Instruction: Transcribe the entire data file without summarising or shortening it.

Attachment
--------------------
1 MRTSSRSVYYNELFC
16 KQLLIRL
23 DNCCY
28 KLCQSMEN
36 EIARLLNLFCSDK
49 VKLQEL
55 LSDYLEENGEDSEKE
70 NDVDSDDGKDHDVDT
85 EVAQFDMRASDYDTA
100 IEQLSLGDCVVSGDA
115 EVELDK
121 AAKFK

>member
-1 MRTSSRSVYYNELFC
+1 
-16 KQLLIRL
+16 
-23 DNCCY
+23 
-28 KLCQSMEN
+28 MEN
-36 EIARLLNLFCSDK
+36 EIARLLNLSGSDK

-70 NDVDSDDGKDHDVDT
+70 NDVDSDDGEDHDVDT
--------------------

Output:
1 MRTSSRSVYYNELFC
16 KQLLIRL
23 DNCCY
28 KLCQSMEN
36 EIARLLNLFCSDK
49 VKLQEL
55 LSDYLEENGEDSEKE
70 NDVDSDDGKDHDVDT
85 EVAQFDMRASDYDTA
100 IEQLSLGDCVVSGDA
115 EVELDK
121 AAKFK

>member
-1 MRTSSRSVYYNELFC
+1 
-16 KQLLIRL
+16 
-23 DNCCY
+23 
-28 KLCQSMEN
+28 MEN
-36 EIARLLNLFCSDK
+36 EIARLLNLSGSDK

-70 NDVDSDDGKDHDVDT
+70 NDVDSDDGEDHDVDT